Two antibiotics fight bacteria differently than thought

Two antibiotics fight bacteria differently than thought

A natural product, chloramphenicol is one of the oldest antibiotics on the market. For decades it has been useful for many bacterial infections, including meningitis, plague, cholera and typhoid fever.

Linezolid, a synthetic drug, is a newer antibiotic used to treat serious infections -- streptococci and methicillin-resistant Staphylococcus aureus (MRSA), among others -- caused by Gram-positive bacteria that are resistant to other antibiotics.

While the antibiotics are very different, they each bind to the ribosome's catalytic center, where they were expected to inhibit formation of any peptide bond that links the components of the protein chain into a long biopolymer. In simple enzymes, an inhibitor that invades the catalytic center simply stops the enzyme from doing its job.

"Contrary to this view, the activity of chloramphenicol and linezolid critically depends on the nature of specific amino acids of the nascent chain carried by the ribosome and by the identity of the next amino acid to be connected to a growing protein," author said. "These findings indicate that the nascent protein modulates the properties of the ribosomal catalytic center and affects binding of its ligands, including antibiotics."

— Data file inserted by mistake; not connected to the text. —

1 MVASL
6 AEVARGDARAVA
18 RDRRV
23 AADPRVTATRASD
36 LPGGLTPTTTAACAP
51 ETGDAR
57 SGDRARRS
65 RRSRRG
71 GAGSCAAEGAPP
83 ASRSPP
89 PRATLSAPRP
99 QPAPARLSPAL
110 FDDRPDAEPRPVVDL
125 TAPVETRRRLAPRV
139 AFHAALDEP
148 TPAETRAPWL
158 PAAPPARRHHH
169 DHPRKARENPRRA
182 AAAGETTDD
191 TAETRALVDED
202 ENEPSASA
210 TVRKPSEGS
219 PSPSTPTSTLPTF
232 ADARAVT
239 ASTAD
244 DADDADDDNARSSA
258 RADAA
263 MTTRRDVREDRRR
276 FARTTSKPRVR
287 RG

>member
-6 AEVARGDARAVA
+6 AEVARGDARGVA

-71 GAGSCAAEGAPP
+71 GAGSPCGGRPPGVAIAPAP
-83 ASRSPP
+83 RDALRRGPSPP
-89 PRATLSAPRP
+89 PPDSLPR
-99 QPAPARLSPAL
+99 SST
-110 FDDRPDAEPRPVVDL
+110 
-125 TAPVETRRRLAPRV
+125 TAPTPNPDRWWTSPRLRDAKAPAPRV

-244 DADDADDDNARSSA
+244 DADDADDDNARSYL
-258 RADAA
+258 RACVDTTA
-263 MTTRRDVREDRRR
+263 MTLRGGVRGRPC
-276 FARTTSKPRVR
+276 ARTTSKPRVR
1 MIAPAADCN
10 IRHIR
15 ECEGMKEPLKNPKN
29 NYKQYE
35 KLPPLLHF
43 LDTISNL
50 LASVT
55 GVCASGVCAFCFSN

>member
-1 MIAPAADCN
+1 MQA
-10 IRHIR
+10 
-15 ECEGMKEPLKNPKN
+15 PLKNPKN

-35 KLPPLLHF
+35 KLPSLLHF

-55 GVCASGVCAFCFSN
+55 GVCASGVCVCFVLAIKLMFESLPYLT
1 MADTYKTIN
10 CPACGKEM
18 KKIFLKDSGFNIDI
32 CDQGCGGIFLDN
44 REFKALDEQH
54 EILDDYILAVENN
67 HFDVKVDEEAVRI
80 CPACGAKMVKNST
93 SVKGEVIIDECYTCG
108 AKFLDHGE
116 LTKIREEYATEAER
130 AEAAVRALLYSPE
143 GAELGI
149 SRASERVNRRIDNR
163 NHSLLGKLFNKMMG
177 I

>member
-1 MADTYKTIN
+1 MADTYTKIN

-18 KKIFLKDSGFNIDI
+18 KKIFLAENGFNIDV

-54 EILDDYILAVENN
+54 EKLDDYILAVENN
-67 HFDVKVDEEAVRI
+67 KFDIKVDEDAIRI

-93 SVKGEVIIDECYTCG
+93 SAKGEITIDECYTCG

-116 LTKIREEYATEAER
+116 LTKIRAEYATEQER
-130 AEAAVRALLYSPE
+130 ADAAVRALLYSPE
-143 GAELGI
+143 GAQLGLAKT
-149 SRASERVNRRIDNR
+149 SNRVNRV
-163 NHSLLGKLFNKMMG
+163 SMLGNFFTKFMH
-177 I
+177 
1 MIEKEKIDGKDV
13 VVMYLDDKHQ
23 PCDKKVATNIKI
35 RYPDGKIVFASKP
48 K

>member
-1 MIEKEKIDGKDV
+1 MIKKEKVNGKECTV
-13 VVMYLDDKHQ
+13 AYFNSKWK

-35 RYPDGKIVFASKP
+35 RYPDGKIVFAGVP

Combining genomics and biochemistry has allowed the researchers to better understand how the antibiotics work. Antibiotic-mediated inhibition of protein synthesis is most efficient when the nascent peptide in the ribosome carries an alanine residue and, to a lesser extent, serine or threonine in its penultimate position.

In contrast, the inhibitory action of the drugs is counteracted by glycine when it is either at the nascent-chain C terminus or at the incoming aminoacyl-tRNA. The context-specific action of chloramphenicol illuminates the operation of the mechanism of inducible resistance that relies on programmed drug-induced translation arrest.

"If you know how these inhibitors work, you can make better drugs and make them better tools for research," said the author. "You can also use them more efficiently to treat human and animal diseases."